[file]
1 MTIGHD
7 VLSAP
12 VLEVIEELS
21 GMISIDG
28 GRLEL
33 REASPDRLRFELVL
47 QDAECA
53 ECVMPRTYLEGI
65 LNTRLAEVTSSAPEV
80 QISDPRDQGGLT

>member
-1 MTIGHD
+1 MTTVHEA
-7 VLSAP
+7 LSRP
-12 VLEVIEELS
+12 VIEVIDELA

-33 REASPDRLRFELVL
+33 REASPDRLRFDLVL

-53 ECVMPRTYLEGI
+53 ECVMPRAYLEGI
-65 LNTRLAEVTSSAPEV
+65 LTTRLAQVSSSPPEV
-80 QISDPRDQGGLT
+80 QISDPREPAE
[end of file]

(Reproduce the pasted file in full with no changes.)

1 MTIGHD
7 VLSAP
12 VLEVIEELS
21 GMISIDG
28 GRLEL
33 REASPDRLRFELVL
47 QDAECA
53 ECVMPRTYLEGI
65 LNTRLAEVTSSAPEV
80 QISDPRDQGGLT

>member
-1 MTIGHD
+1 MTTVHEA
-7 VLSAP
+7 LSRP
-12 VLEVIEELS
+12 VIEVIDELA

-33 REASPDRLRFELVL
+33 REASPDRLRFDLVL

-53 ECVMPRTYLEGI
+53 ECVMPRAYLEGI
-65 LNTRLAEVTSSAPEV
+65 LTTRLAQVSSSPPEV
-80 QISDPRDQGGLT
+80 QISDPREPAE